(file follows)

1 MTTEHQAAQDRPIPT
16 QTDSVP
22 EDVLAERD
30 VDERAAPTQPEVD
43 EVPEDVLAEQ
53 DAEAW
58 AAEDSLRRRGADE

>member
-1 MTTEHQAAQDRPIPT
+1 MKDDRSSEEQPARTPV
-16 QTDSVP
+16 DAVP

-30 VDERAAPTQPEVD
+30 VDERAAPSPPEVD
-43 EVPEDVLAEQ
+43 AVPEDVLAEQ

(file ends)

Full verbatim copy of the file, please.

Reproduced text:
1 MTTEHQAAQDRPIPT
16 QTDSVP
22 EDVLAERD
30 VDERAAPTQPEVD
43 EVPEDVLAEQ
53 DAEAW
58 AAEDSLRRRGADE

>member
-1 MTTEHQAAQDRPIPT
+1 MKDDRSSEEQPARTPV
-16 QTDSVP
+16 DAVP

-30 VDERAAPTQPEVD
+30 VDERAAPSPPEVD
-43 EVPEDVLAEQ
+43 AVPEDVLAEQ